Back in January, we thought we'd already seen the most questionable limousine conversion of 2020 when a Subaru Tribeca ultra-longroof surfaced for sale. But the year was young, we were naive, and the number of terrible limos out there was greater than we could've imagined. Listed for sale on Craigslist in Oregon is a stretched Maserati Quattroporte III, one whose seller begs for someone to set $12,000 on fire by buying this beautiful disaster.
This Quattroporte III limo was built in the mid-1980s by Ultra Limousine Corporation. Lengthened 63 inches with steel framing and coachwork, this Maserati was stretched by significantly more than the industry-standard 48 inches the period, and it proudly displayed its extra inches with long windows and a painted roof—none of that poor handiwork-hiding vinyl here. The conversion only added 300 pounds to the car, more than offset by an optional turbo kit to take its 4.9-liter V8 to a paparazzi-dusting 420 horsepower.
Whether this Quattroporte was equipped with the optional turbo power isn't known, though it'd go a long way to support the Craigslist claim that it's worth $40,000 when restored. Having accrued 95,000 miles before being parked "for many years," it's not exactly an Italian tune-up away from being a reliable runner. Whoever buys it may well spend more than the $12,000 asking price simply sourcing rare parts for an engine refresh.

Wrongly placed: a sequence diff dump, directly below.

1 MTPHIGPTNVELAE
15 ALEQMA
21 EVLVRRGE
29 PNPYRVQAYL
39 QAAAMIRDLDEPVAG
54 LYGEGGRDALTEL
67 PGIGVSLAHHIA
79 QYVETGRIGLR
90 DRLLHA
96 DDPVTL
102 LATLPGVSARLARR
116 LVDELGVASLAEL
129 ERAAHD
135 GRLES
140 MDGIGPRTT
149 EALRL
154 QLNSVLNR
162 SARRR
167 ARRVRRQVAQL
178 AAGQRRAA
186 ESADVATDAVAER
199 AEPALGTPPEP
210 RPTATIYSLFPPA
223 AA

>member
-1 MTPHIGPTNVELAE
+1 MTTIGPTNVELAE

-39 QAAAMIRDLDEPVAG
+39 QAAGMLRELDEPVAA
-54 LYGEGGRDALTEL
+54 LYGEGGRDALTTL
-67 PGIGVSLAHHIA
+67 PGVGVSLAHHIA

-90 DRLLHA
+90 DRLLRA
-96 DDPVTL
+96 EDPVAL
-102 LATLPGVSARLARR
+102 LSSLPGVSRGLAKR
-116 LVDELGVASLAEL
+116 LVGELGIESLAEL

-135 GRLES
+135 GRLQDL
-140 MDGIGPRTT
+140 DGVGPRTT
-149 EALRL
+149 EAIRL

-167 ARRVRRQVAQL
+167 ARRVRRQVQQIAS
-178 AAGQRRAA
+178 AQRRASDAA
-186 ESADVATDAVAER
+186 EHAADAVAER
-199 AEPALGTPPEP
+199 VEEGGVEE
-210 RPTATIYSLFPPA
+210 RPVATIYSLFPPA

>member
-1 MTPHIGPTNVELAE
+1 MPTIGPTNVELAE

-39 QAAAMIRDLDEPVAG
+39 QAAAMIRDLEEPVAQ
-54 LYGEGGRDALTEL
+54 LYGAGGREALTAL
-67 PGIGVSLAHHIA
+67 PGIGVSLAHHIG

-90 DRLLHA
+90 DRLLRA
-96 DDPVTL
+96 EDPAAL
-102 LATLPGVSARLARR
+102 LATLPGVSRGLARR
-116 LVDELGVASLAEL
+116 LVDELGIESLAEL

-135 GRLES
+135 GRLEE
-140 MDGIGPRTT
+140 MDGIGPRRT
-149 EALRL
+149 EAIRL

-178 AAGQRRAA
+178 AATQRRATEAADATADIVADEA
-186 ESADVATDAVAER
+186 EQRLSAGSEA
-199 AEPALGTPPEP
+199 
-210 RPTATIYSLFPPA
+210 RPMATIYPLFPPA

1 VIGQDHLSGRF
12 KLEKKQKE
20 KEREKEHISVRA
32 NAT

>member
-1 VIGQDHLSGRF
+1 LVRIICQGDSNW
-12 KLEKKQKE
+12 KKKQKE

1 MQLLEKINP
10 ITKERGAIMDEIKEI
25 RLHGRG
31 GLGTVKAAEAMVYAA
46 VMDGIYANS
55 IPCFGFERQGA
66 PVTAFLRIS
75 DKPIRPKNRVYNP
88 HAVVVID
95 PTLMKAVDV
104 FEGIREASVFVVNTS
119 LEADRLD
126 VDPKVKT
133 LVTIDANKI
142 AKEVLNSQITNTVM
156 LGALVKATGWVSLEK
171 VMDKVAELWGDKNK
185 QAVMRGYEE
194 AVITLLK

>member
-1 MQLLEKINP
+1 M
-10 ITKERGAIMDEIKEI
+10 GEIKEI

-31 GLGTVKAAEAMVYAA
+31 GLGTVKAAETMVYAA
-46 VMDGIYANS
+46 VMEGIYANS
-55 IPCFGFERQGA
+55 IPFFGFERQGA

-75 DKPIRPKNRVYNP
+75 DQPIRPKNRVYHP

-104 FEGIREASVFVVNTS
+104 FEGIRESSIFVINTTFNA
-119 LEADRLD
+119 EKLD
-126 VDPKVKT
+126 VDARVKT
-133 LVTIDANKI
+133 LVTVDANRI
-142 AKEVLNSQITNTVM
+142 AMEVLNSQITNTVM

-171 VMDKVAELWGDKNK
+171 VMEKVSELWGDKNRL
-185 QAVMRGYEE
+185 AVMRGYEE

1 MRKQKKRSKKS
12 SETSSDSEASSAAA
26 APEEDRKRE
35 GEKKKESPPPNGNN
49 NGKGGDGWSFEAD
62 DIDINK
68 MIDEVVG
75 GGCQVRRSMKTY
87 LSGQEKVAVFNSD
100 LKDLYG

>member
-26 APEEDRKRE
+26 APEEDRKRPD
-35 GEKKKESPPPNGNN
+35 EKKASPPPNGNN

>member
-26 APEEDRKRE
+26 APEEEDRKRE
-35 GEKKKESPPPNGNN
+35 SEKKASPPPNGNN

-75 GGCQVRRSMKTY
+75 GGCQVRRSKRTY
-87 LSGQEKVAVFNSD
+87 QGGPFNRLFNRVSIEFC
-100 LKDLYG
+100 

Considerably more could be spent bringing this Maserati's interior back up to scratch, as half appears to have been at some point disassembled—be it by a current owner or a drunken passenger, the result is the same.
Though early Quattroporte IIIs like this one had climate controls from the Chrysler parts bin, this limo's upholstery wasn't, as Ultra skinned these three-abreast bench seats in leather more of the fine Italian than Rich Corinthian™ variety. It's tough to tell from the photos if the briarwood trim is in good shape, though the CRT TV (and accompanying trunk lid antenna) would have to go if this limo were to stand any shot of returning to its old career. They can stay, though, if a rich RADwood-er comes knocking, 12 grand in hand, ready to turn this Italian stallion into a road-tripper.
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h/t Barn Finds